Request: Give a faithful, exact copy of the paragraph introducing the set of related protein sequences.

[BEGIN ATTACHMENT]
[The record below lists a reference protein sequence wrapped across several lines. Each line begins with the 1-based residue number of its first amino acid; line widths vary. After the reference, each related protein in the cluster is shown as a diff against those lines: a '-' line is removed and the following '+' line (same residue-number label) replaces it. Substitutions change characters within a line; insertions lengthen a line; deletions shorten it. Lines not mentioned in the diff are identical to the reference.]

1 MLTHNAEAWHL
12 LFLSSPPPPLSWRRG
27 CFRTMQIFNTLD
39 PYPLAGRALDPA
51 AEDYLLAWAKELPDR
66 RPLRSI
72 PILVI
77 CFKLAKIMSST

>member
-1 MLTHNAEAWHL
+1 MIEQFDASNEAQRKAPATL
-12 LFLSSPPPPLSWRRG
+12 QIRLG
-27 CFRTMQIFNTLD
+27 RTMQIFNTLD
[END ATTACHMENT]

[The record below lists a reference protein sequence wrapped across several lines. Each line begins with the 1-based residue number of its first amino acid; line widths vary. After the reference, each related protein in the cluster is shown as a diff against those lines: a '-' line is removed and the following '+' line (same residue-number label) replaces it. Substitutions change characters within a line; insertions lengthen a line; deletions shorten it. Lines not mentioned in the diff are identical to the reference.]